1969 Citroen HY van helps Nomad Coffee create buzz in Vancouver

A new Vancouver coffee truck offers espresso drinks out of a 1969 Citroen HY van that owner Hayley Bennett had shipped here from Amsterdam and refurbished. You can find Bennett serving the drinks in the van at 610 Esther St., near the roundabout in front of Vancouver City Hall. The business is taking a new angle to other coffee shops, focusing on the appeal of the van, an aesthetic Instagram presence and a rotating type of bean and special drink -- playing off the signature "Nomad" drink; an oat milk latte with honey-vanilla-chamomile syrup.

Bennett, 27, was born and raised near Los Angeles. She attended culinary school in San Francisco, where she "loved hearing people's stories and seeing customers," she said. "Everyone is so different." When she and her husband moved to Vancouver in 2019, she wanted to do something new, she said.

In her culinary arts experience, coffee was one of the best ways to connect with customers. She began searching for a truck. Bennett's sister, who was in London at the time, sent a video of a Citroen HY van, and Bennett knew that she wanted one for Vancouver.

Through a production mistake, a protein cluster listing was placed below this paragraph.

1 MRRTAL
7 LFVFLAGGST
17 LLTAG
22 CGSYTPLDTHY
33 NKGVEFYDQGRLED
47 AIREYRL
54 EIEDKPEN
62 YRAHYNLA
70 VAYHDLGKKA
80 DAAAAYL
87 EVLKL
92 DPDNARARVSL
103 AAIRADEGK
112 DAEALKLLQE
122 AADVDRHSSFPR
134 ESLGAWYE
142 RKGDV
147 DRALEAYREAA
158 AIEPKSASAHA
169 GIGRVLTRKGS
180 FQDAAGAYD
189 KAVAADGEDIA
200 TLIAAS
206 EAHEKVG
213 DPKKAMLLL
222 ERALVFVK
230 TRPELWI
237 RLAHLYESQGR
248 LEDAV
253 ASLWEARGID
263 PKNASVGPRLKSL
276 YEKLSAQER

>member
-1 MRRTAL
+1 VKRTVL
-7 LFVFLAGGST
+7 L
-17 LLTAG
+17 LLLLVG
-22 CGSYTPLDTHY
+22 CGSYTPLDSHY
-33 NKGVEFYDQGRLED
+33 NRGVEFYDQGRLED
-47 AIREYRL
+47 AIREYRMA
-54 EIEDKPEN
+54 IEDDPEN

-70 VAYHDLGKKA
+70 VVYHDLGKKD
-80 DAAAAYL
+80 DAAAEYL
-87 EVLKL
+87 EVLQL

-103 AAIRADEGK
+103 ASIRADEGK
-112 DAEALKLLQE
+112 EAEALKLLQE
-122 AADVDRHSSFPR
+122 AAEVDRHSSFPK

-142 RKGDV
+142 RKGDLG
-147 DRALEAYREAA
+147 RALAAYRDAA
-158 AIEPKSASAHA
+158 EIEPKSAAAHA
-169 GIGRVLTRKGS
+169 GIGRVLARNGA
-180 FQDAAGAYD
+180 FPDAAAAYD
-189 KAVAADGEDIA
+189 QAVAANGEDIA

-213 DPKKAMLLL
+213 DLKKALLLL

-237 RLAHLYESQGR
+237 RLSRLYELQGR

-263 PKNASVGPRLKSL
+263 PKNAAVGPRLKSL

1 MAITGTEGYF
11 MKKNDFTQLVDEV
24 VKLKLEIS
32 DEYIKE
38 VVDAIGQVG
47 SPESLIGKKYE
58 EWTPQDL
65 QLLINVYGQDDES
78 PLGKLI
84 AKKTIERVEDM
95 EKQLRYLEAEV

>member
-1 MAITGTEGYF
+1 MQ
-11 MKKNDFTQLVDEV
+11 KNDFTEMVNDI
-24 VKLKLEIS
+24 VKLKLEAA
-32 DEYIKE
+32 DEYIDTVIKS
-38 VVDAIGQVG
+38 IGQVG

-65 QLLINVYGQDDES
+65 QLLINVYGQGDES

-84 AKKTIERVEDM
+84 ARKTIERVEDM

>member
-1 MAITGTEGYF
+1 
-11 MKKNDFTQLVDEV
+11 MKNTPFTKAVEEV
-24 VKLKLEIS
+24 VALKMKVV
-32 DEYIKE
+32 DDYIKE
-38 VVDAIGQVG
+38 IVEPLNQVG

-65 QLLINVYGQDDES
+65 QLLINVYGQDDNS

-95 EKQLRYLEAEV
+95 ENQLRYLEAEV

"Trying to find a European truck in 2020 was hard," she said. "I found it in Amsterdam. I had to deal with the time difference and the language difference. Not being able to see, and just believing what it was in pictures -- I kind of just went for it."

The "bare bones" truck, which cost about £24,000, shipped in 2020 and took eight months to reach the U.S.

Bennett enlisted the help of Russ Golovko, founder of Vancouver coffee cart Twin Cylinders, to build out the interior counters and cabinets. The total cost of the truck, fabrication, materials and licensing was around £75,000, said Bennett. Although the truck is from far away, she tries to source most of her ingredients from the Northwest.

"My whole purpose coming from the culinary world is focus on local ingredients," she said. "I want other businesses to get the opportunity to shine." Part of the reason Bennett chose the name Nomad was "to bring the romantic idea of adventure to coffee," she said. "There are so many roasters, syrups and flavors you don't ever think might go well with coffee."

The hours are 7 a.m. to 2 p.m. Tuesday through Sunday, although there is a likelihood that it will change.

Nomad's location is likely to always be in that Esther Street spot, except for private events that Bennett can drive to and serve.

"I'm curious to see where this goes," she said.